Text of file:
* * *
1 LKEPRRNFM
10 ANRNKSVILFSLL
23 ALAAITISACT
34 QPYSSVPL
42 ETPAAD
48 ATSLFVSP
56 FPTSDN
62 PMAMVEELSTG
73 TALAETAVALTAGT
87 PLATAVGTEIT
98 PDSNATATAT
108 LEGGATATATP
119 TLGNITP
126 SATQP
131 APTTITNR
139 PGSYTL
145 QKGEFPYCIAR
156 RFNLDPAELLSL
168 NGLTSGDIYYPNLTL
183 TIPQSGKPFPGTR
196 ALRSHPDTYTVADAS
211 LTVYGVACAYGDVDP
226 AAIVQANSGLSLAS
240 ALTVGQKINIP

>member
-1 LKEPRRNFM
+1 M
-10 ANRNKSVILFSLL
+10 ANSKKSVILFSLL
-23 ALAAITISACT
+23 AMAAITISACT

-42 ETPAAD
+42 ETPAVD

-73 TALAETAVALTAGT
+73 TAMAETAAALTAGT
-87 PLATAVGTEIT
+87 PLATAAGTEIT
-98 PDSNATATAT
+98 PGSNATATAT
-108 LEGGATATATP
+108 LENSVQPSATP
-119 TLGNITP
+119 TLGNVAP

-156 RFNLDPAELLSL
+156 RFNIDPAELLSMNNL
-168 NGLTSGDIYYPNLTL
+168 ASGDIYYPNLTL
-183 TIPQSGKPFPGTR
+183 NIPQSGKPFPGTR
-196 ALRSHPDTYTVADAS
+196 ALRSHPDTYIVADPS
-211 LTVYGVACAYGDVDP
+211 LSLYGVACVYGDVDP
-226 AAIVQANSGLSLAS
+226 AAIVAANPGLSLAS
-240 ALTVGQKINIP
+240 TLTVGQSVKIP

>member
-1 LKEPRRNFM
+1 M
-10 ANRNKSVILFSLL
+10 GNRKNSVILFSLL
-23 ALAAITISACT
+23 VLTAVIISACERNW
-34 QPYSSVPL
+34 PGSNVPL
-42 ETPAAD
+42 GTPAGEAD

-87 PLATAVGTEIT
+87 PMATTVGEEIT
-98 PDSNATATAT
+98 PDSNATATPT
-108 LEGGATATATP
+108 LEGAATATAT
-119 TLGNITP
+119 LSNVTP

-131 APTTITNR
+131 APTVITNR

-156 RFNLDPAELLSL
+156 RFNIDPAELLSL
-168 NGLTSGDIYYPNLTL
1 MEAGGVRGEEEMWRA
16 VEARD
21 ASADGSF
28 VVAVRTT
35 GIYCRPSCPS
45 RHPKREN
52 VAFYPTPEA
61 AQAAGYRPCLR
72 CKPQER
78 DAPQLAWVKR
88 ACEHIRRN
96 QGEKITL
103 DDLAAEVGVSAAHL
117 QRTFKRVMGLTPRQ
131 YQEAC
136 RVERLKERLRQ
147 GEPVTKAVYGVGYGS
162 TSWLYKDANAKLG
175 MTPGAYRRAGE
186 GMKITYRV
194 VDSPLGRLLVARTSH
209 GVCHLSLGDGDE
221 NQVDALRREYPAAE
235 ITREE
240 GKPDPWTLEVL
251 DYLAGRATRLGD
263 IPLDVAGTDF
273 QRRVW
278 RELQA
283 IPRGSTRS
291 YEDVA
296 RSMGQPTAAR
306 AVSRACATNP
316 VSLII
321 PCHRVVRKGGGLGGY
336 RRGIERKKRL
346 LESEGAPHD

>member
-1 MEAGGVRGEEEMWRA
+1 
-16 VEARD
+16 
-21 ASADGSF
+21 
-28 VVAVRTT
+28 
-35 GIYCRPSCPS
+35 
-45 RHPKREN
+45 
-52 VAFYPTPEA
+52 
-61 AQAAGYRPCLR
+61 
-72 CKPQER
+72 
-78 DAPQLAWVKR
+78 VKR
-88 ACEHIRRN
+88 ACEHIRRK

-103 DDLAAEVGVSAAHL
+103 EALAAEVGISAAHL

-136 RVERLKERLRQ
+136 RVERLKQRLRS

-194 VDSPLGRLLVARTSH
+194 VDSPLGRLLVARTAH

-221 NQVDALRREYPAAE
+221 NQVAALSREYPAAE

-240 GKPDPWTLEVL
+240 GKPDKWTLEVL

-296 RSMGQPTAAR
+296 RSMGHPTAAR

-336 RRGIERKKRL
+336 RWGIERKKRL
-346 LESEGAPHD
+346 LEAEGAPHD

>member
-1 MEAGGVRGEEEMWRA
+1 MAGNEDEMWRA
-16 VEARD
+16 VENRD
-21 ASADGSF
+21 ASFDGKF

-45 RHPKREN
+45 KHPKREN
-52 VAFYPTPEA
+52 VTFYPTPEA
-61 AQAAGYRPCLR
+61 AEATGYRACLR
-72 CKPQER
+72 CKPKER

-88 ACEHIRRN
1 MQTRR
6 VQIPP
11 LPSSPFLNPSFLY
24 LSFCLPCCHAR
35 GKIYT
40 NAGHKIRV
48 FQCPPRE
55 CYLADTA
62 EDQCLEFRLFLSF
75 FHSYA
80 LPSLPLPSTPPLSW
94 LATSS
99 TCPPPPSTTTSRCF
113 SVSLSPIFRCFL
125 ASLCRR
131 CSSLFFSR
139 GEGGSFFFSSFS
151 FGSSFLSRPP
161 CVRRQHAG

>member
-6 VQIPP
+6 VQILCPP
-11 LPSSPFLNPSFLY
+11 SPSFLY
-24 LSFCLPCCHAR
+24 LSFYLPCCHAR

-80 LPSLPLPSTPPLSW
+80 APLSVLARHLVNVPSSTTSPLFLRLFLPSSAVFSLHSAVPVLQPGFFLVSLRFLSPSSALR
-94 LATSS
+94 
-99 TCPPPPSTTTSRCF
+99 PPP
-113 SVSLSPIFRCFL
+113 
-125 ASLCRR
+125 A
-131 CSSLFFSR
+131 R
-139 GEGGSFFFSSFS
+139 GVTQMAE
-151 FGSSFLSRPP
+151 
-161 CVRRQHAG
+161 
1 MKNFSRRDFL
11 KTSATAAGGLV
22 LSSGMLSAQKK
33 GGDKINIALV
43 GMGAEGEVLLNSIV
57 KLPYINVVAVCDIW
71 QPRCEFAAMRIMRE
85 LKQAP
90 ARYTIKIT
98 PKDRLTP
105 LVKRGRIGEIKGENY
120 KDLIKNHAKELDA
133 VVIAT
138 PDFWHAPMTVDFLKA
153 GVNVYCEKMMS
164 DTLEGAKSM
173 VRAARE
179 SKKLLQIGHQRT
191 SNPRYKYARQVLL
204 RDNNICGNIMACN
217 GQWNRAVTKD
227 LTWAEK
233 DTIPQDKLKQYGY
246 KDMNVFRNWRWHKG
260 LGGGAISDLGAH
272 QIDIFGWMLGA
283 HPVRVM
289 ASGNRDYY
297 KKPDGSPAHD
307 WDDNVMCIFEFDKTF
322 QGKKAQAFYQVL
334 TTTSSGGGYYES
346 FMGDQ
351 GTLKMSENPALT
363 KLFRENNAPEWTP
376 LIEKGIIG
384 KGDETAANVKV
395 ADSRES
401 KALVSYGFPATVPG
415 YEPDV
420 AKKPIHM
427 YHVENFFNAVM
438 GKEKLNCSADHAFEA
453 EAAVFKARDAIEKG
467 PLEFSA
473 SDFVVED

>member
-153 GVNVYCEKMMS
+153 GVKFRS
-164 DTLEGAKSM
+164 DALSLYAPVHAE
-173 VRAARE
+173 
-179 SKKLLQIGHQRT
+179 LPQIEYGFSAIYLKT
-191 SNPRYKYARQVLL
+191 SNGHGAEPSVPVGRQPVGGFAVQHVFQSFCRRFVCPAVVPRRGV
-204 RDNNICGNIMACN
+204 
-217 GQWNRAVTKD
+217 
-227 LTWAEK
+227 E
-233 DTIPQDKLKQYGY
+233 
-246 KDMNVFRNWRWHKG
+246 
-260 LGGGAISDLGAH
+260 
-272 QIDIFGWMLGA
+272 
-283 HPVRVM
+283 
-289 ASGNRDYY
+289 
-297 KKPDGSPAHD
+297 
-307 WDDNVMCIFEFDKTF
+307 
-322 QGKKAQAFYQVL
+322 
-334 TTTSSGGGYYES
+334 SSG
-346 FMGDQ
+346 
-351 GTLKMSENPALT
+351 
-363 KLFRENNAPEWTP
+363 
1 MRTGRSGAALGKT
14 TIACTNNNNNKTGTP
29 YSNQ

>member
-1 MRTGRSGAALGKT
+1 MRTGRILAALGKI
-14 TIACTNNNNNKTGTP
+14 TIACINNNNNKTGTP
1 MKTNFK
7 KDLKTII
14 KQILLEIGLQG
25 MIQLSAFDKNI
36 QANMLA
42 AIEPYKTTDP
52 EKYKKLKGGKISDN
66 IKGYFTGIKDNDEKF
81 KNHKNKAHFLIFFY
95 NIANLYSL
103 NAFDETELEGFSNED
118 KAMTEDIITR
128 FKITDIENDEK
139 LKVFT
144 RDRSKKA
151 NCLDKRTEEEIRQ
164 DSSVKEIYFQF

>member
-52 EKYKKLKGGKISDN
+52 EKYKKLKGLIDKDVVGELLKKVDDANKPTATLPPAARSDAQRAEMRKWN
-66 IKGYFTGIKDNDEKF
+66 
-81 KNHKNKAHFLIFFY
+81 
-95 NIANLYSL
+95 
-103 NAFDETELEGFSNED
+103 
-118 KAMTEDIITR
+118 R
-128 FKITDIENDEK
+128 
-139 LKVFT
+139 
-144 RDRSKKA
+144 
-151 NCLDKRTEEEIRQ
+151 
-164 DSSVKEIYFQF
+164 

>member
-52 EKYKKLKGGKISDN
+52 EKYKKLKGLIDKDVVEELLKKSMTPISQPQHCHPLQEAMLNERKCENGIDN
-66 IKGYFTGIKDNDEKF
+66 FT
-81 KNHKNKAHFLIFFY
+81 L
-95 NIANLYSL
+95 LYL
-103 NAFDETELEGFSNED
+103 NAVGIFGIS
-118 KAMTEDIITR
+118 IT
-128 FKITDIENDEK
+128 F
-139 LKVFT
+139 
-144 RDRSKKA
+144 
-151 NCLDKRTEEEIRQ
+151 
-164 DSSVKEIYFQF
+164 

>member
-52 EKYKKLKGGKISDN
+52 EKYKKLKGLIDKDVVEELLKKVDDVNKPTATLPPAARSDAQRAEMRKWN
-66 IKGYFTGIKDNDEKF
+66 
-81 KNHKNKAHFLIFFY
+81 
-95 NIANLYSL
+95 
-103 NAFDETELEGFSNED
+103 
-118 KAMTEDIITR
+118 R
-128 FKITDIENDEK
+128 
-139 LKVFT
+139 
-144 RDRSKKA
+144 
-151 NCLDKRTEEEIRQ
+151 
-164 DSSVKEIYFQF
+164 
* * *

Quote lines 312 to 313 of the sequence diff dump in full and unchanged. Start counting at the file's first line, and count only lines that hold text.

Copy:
+1 MRTGRILAALGKI
-14 TIACTNNNNNKTGTP